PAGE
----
Moreover, ample support for the proposition that contemnor and her counsel were well aware of the import and meaning of the May 27th order, in all of its particulars, can be found in a careful reading of the record furnished us. It is readily apparent — from colloquies between contemnor, counsel, and the court — that contemnor could not have claimed surprise in finding that her chance to purge herself of contempt was extinguished upon the termination of the Berry proceedings.

Contemnor relies upon Shillitani v. United States (1966), 384 U.S. 364, 16 L.Ed.2d 622, 86 S.Ct. 1531. (This was one of a group of contempt cases decided by that court on June 6, 1966.) The contemnors in Shillitani and Pappadio (consolidated in the Supreme Court) had refused to testify before a grand jury under immunity granted by the respective district courts. Neither petitioner was indicted or given a jury trial. Both were found guilty and sentenced to two years imprisonment with the proviso that, if either answered the questions before his sentence ended, he would be released. The Supreme Court held that the conditional nature of each sentence rendered each of the actions a civil contempt proceeding, and, as the term of the grand jury had expired and no further opportunity existed for the contemnors to purge themselves of contempt, the judgments were vacated.

It is to be noted that, in Shillitani, the district judge stated the sentence was not intended so much by way of punishment as solely to secure testimony for the grand jury; whereas, in the case at bar, the six month sentence was primarily intended as punishment for contumacious conduct. In Pappadio, the trial court viewed the matter as civil contempt. As Justice Clark stated in his opinion (p. 369), counsel for all parties "* * * conceded at argument that the contempt orders were remedial, and, therefore, might well be deemed civil in nature rather than criminal." Also, at page 370, the opinion said: "The test may be stated also: what does the court primarily seek to accomplish by imposing sentence? Here the purpose was to obtain answers to questions for the grand jury." It is also noted that in cases decided earlier than Shillitani and Pappadio, e.g., McCrone v. United States (1939), 307 U.S. 61, 83 L.Ed. 1108 (involving a refusal to comply with an Internal Revenue summons), Giancana v. United States (7th cir. 1965), 352 F.2d 921, cert. denied, 382 U.S. 959 (refusal to testify before a grand jury), and Reina v. United States (1960), 364 U.S. 507, 5 L.Ed.2d 249, 81 S.Ct. 260 (refusal to testify before a grand jury), the principle developed that a contumacious witness may be imprisoned for so long as the opportunity exists to purge himself of contempt. Such action has been characterized as "coercive imprisonment" (Shillitani, p. 371).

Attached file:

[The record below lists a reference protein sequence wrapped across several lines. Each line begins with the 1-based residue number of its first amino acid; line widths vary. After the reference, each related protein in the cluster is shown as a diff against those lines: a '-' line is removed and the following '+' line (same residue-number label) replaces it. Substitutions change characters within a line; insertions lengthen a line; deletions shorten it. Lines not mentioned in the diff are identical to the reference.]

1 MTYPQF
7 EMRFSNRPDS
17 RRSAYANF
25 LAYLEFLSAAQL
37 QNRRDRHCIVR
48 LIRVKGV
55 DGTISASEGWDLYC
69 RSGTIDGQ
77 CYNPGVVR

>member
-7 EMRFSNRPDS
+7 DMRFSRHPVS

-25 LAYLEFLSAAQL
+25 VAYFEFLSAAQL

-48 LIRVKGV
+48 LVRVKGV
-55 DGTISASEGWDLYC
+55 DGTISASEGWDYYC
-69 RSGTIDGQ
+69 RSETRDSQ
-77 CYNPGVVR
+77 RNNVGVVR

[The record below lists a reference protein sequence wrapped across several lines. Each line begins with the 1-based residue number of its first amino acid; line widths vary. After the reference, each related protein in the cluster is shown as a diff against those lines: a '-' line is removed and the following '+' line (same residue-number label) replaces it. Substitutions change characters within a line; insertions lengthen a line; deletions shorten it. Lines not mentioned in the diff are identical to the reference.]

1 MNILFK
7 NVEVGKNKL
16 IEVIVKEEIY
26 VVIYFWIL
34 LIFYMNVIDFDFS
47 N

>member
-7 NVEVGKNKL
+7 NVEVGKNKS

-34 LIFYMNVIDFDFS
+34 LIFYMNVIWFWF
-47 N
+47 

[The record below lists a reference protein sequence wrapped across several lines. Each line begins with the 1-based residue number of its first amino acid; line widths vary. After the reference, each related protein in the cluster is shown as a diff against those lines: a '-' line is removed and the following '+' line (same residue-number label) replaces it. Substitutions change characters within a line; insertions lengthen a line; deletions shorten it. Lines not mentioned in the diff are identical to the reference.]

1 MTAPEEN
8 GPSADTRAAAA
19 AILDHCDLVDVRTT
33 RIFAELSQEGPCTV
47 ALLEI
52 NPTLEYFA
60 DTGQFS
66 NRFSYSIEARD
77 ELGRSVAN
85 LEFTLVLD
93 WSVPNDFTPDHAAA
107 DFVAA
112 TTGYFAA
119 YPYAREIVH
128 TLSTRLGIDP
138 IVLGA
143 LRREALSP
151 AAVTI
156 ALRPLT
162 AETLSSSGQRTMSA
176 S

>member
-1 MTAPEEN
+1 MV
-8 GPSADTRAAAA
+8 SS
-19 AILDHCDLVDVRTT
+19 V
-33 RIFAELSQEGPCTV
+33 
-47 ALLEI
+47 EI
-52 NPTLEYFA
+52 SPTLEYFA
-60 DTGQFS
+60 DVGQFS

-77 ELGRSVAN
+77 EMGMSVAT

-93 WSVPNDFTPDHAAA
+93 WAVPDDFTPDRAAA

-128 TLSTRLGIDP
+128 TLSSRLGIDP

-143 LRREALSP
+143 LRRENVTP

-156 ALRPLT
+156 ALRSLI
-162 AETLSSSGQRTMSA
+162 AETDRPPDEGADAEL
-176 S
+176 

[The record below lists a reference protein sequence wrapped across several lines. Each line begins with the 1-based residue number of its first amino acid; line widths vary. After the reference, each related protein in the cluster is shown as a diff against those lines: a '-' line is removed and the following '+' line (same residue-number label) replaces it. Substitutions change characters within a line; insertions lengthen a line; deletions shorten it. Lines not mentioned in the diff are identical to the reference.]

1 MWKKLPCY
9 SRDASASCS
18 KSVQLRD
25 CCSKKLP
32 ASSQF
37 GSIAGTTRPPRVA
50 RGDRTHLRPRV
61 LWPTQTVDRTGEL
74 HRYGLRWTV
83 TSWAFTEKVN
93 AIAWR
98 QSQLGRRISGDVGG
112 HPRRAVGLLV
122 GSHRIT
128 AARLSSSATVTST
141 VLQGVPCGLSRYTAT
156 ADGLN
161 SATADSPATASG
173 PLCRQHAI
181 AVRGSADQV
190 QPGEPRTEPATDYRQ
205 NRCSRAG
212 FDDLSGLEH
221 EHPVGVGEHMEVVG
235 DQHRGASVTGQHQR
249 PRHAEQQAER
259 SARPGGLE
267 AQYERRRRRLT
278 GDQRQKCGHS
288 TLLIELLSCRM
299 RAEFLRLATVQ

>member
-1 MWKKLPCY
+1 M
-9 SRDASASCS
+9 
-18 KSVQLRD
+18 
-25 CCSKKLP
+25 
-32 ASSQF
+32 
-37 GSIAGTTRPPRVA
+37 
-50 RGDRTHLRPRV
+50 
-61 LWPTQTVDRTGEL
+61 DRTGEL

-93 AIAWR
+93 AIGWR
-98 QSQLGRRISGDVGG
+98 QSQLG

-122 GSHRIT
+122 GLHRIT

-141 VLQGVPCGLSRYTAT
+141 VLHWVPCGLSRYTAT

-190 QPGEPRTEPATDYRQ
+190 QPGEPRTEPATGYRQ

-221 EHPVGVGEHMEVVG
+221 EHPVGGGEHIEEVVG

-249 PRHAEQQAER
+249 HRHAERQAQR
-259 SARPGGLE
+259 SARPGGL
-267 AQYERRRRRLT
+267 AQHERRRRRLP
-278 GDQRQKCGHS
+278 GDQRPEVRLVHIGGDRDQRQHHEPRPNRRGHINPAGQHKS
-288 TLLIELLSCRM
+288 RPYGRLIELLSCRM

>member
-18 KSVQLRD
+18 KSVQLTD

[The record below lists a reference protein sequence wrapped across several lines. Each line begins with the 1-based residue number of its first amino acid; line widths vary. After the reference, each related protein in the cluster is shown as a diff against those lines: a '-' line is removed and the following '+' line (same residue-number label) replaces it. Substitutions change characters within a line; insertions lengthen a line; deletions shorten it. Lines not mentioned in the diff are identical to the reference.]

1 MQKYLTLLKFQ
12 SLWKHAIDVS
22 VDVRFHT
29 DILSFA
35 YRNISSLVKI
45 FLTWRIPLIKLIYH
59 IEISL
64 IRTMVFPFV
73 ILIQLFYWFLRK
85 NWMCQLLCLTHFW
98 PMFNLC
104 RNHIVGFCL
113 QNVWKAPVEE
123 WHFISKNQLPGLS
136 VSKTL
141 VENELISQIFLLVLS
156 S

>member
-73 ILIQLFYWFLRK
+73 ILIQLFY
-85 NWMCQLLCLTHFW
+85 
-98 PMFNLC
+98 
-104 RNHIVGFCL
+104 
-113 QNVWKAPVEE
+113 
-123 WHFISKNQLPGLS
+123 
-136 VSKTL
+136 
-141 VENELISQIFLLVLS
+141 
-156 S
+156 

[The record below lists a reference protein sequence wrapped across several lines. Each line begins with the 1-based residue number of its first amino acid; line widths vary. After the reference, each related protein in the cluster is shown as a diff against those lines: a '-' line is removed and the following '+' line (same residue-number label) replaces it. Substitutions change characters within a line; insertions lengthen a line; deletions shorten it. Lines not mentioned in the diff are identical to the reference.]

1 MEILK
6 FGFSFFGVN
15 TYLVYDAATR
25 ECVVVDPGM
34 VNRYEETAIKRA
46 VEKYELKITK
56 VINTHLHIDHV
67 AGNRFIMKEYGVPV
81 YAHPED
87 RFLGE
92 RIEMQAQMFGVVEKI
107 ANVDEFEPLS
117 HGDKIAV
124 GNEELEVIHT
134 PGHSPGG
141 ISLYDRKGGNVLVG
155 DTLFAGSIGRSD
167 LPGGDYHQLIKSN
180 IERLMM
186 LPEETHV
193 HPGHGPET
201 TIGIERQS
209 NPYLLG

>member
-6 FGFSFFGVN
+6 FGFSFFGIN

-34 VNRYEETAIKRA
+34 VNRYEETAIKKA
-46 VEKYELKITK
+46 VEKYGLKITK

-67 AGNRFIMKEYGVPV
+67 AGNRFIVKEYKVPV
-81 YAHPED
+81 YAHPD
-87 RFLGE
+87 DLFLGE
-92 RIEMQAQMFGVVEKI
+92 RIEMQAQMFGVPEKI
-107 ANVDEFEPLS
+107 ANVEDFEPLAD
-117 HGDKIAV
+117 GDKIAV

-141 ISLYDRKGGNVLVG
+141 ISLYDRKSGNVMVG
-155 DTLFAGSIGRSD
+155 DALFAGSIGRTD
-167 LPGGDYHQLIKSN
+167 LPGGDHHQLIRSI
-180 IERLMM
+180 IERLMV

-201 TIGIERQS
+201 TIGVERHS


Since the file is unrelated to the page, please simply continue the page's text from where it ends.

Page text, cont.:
In the case at bar, upon the contemnor's receipt of immunity and continued refusal to testify at the trial involving a murder charge, the record clearly indicates that the trial court imposed the sentence to uphold the dignity and authority of the court acting in a judicial capacity. We do not think the holding of Shillitani applies in this case.

Finally, regarding contemnor's position that she should have been released from incarceration on June 21, 1971, we find, again, that contemnor has assumed an untenable position. The May 27th order, under which contemnor was found to be in criminal contempt of court, specified a definite sentence of six months incarceration, although contemnor was afforded the opportunity of purging herself of contempt; however, as we have stated above, the interpretation placed upon that order was to the effect that contemnor's opportunity to do so was, perforce, to have ceased to be available upon the conclusion of the Berry murder trial. The Berry proceeding no longer existed when contemnor sought to avail herself of the opportunity. Therefore, contemnor's release from incarceration at that point in time would have been wholly improper.

Accordingly, and for the reasons stated, the judgment of the circuit court of Cook County is affirmed.

Judgment affirmed.

STAMOS, P.J., and HAYES, J., concur.

Buy This Entire Record For $7.95

Official citation and/or docket number and footnotes (if any) for this case available with purchase.

Learn more about what you receive with purchase of this case.